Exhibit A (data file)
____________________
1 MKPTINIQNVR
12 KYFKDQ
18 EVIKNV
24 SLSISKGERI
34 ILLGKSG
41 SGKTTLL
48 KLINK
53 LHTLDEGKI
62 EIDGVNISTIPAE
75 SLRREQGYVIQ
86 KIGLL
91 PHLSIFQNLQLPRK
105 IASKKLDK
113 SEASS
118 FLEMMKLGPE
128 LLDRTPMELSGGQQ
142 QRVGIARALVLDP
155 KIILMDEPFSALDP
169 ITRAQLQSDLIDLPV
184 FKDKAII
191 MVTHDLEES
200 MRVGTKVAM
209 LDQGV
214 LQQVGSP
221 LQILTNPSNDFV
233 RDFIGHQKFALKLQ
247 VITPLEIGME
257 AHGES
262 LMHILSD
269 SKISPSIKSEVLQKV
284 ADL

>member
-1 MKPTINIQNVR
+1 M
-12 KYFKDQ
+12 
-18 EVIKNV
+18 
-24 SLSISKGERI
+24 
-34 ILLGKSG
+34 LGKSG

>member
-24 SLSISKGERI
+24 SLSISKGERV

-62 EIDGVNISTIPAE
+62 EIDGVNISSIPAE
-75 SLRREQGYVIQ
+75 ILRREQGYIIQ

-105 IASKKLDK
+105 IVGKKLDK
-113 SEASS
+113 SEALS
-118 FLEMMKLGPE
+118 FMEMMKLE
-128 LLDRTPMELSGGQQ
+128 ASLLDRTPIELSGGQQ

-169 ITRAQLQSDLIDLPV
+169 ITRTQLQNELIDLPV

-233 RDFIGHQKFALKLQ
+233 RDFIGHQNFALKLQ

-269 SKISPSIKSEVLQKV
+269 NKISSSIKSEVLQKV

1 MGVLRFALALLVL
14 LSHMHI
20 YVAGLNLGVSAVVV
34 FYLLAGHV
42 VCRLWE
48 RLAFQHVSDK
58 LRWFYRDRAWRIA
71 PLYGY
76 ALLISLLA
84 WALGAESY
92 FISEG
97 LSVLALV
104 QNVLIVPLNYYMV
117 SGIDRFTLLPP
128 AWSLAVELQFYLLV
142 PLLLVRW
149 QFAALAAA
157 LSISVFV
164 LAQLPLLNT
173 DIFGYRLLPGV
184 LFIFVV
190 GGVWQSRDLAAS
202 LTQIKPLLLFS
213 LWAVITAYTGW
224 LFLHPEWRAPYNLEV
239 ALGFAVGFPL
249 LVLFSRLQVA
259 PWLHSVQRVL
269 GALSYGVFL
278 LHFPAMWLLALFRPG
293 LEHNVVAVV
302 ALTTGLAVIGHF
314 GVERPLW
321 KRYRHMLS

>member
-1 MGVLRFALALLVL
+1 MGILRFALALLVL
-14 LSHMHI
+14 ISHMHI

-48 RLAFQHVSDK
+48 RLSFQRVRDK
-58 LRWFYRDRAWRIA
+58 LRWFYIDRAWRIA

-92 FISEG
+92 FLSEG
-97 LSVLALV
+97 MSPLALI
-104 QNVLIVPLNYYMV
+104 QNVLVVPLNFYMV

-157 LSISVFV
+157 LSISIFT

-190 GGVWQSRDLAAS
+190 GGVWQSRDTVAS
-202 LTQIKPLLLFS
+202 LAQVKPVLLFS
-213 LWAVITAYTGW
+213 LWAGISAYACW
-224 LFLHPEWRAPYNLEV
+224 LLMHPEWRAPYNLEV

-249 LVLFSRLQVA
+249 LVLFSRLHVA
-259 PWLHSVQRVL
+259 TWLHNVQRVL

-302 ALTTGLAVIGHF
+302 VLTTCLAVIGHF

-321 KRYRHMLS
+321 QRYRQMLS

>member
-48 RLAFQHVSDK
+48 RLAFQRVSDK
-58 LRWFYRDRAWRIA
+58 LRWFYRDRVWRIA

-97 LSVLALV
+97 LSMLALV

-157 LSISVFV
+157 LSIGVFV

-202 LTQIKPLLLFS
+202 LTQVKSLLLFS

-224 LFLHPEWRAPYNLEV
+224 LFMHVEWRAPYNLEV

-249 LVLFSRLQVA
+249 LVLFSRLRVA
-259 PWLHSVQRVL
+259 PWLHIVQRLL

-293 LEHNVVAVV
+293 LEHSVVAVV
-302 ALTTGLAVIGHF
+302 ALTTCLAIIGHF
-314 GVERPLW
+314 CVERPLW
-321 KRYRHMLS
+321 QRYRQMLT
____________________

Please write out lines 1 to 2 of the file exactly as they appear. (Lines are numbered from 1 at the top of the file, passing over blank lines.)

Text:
1 MKPTINIQNVR
12 KYFKDQ